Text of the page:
The health index is an internal indicator for the nutritional behaviour and health orientation of employees. To determine it, all recipes are evaluated according to the quality of the ingredients, as well as the preparation method, fat content and quality, sugar content and keep-warm times, among other factors. The Mercedes-Benz Group makes it easier for its employees to choose healthier and thus frequently also more sustainable alternatives, as indicated by the traffic light colours green, yellow and red on the menu.

In addition, Mercedes-Benz Gastronomie GmbH tries not to waste any food and to avoid food waste along the entire value chain from purchasing to food production. For this purpose, the Group continuously weighs its food waste, compares it between locations and derives appropriate measures. In this way, it can avoid overproduction, reduce the amount of food replenishment required at the end of serving times and work towards resource-saving ordering behaviour. The measures are also enshrined in the local environmental protection and energy targets of the Mercedes-Benz Group.

Biological diversity

GRI 3-3

GRI 304-1/-2/-3/-4

The decline of biodiversity is a global problem that is steadily growing. The Mercedes-Benz Group also bears responsibility in this regard since the use of land and resources, the emission of pollutants and production-related interference with the environment can have a negative impact on biodiversity. The Group is aware of this. For this reason, the goal of the Mercedes-Benz Group is therefore to act in an environmentally aware manner at all locations, and to continually improve its operational environmental performance. This also includes promoting and preserving biodiversity at the production locations. When creating the location profile as part of the Due Diligence process for evaluating environmental protection in the plants, factors considered include the surface sealing level of the site, the hydrogeological situation, the classification of the location and its neighbourhood by the local authorities and the existence of ecologically sensitive areas or protected zones in the vicinity of the site. These are then taken into consideration during the further analysis of risks at the site. In its location planning, the Group takes into account criteria like the land use for construction projects, among others. In principle, this should be kept as low as possible – for example through multi-storey, dense building construction.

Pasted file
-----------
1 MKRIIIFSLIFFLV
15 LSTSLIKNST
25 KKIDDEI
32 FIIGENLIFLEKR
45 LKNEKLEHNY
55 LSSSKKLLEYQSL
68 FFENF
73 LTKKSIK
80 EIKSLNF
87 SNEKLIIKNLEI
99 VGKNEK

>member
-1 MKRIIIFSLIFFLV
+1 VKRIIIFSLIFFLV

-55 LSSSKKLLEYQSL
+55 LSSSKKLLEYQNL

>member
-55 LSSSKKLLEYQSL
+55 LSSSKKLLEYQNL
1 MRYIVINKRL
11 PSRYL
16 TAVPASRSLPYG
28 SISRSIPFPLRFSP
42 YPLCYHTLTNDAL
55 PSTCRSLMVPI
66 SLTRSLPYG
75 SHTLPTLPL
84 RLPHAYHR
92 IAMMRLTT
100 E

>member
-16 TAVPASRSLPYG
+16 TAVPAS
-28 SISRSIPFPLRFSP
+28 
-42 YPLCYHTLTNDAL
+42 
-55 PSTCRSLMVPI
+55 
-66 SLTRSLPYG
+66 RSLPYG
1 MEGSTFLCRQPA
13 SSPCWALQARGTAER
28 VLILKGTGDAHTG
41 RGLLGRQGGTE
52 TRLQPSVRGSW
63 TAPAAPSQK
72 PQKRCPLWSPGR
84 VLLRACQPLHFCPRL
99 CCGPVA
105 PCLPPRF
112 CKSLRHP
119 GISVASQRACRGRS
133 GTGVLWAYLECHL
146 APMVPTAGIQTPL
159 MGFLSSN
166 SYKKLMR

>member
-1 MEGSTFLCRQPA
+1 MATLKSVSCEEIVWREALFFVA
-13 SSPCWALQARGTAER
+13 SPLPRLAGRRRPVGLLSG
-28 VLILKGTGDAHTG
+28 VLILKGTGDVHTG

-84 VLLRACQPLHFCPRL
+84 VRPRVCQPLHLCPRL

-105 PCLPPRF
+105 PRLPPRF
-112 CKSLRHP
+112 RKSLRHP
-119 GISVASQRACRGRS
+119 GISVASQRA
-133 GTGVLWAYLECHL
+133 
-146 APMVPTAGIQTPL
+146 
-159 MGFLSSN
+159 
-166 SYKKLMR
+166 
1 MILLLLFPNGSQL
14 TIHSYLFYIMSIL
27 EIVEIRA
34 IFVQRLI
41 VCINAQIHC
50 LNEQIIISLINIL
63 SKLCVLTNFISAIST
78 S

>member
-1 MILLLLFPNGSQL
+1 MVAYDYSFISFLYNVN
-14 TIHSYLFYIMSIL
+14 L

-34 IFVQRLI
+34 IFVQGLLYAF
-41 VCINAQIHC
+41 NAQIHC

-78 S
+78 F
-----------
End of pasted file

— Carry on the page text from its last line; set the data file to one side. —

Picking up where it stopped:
Some of the German plants of the Mercedes-Benz Group evaluate their sites using the Biodiversity Index (BIX), which was developed in-house. The BIX index ranges from Level 0 (area of no ecological importance) to Level V (very high ecological importance) and can assess sites in terms of their potential for enhancing biodiversity.

Furthermore, internal recommendations for action on “Biodiversity” have been developed for the German locations of the Mercedes-Benz Group. These provide practical advice on designing plant areas that are as far as possible in harmony with nature. The Group has also developed recommendations for its locations on how to cultivate living roofs and facades.

The Mercedes-Benz Group-wide measures for the awareness and promotion of biodiversity are coordinated by the Environmental and Energy Management unit. The Chief Environmental/Energy Officer of the Mercedes-Benz Group also represents environmental and energy issues on the Group Sustainability Board, the central governance body for sustainability issues. At the executive level (plant management), biodiversity aspects are also part of the environmental management assessment process at the individual locations.

At its plants, the Mercedes-Benz Group has already established numerous measures designed to maintain the ecological balance. These will continue to be extended in the future. For example, nesting boxes for native birds and insects have been built, the latter by local workshops employing people with disabilities. In addition, wild bee hotels, living roofs, dry brooks, stone areas as habitats for cold-blooded animals, rock gardens and flower meadows have been created. If it is not possible to establish supportive or compensatory measures directly at the Group’s locations, the Mercedes-Benz Group will create substitute habitats. The German environmental organisation NABU has provided advice, support and documentation for the Group’s programmes benefiting the flora and fauna at these sites. The measures were decided individually at the level of the plant locations and their management, and implemented in cooperation with the environmental protection and technical services departments along with the plant planning departments.